glory to God out of Christians through their experience of the Lord’s faithfulness to them. I delight to hear an aged
Christian giving his own personal testimony of the Lord’s goodness. Vividly upon my mind flashes an event of some 25
years ago. It is before me as if it had occurred yesterday, when I saw a venerable man of 80, gray and blind with age, and
heard him in simple accents—simple as the language of a child—tell how the Lord had led him and had dealt well with
him so that no good thing had failed of all that God had promised. He spoke as though he were a Prophet, his years
lending force to his words. But suppose he had never known a trial? What testimony could he have borne? Had he been
lapped in luxury and never endured suffering he might have stood there dumb and have been as useful as if he had never
spoke. We must be tried or we cannot magnify the faithful God who will not leave His people!
Again, affliction gives us, through Grace, the inestimable privilege of conformity to the Lord Jesus. We pray to be like
Christ, but how can we be if we are not men of sorrows and never become the acquaintance of grief? Like Christ and yet never traverse through the vale of tears? Like Christ and yet have all that heart could wish? Like Christ and never bear the contradiction of sinners against yourself? Like Christ and never say, “My soul is exceedingly sorrowful, even unto death”? O, Sir, you know not what you ask! Have you said, “Let me sit on Your right hand in Your kingdom?” It cannot be granted to you unless you will also drink of His cup and be baptized with His Baptism! A share of His sorrow must precede a share of His Glory. O, if we are ever to be like Christ, to dwell with Him eternally, we may be well content to pass through much tribulation in order to attain to it!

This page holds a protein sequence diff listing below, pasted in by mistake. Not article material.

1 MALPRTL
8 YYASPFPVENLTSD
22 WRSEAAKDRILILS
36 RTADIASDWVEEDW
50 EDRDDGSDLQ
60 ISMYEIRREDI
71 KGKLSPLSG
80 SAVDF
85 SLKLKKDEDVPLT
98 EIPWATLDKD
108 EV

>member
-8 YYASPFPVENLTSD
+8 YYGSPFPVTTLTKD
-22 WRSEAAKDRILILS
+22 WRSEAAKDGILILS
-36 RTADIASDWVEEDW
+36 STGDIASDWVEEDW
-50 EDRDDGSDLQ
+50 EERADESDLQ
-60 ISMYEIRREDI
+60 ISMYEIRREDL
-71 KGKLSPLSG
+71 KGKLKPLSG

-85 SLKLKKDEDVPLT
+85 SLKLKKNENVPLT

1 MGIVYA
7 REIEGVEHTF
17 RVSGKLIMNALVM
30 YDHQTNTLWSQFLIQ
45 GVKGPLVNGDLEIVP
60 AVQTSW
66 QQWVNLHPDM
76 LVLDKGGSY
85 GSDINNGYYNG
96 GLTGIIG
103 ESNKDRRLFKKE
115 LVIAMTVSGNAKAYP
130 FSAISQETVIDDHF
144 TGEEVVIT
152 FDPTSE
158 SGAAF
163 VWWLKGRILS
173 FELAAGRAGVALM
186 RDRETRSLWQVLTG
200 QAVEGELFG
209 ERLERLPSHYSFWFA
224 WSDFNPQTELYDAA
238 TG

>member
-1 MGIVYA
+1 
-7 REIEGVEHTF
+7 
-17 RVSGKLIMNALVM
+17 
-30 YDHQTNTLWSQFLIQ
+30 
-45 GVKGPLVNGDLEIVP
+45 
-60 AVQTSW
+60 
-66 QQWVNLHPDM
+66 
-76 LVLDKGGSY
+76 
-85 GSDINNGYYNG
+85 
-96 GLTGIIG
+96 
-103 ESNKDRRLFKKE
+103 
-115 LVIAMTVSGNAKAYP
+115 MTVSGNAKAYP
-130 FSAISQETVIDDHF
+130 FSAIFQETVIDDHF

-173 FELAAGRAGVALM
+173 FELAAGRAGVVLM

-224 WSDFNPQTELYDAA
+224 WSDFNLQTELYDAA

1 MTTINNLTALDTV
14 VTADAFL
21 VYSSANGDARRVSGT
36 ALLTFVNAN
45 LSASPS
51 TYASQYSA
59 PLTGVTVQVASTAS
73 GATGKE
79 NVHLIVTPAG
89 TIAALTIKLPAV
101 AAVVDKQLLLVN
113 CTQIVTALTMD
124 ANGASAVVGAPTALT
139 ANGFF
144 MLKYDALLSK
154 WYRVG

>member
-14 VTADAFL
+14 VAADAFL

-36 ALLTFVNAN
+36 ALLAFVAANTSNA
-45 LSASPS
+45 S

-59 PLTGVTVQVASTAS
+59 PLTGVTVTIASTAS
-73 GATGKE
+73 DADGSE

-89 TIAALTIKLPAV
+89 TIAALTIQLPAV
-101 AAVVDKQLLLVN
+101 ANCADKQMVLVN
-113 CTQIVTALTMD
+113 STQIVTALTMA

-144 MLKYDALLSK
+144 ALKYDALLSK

Once more, our sufferings are of great service to us when God blesses them, for they help us to be useful to others. It must be a terrible thing for a man never to have suffered physical pain. You say, “I should like to be the man”? Ah, unless you had extraordinary Grace, you would grow hard and cold—you would get to be a sort of cast-iron man—breaking other people with your touch. No, let my heart be tender, even be soft if it must be softened by pain, for I would rather know how to bind up my fellow’s wounds. Let my eyes have a tear ready for my brother’s sorrows even if in order to that I should have to shed 10,000 of my own. An escape from suffering would be an escape from the power to sympathize and that were to be deprecated
beyond all things! Luther was right when he said affliction was the best book in the minister’s library. How can the man of God sympathize with the afflicted ones if he knows nothing at all about their troubles? I remember a hard, miserly churl who said that the minister ought to be very poor so that he might have sympathy with the poor. I told him I thought he ought to have a turn at being very rich, too, so that he might have sympathy with the very rich! And I suggested to him that perhaps, upon the whole, it would be handiest to keep him somewhere in the middle that he might the more easily range over the experience of all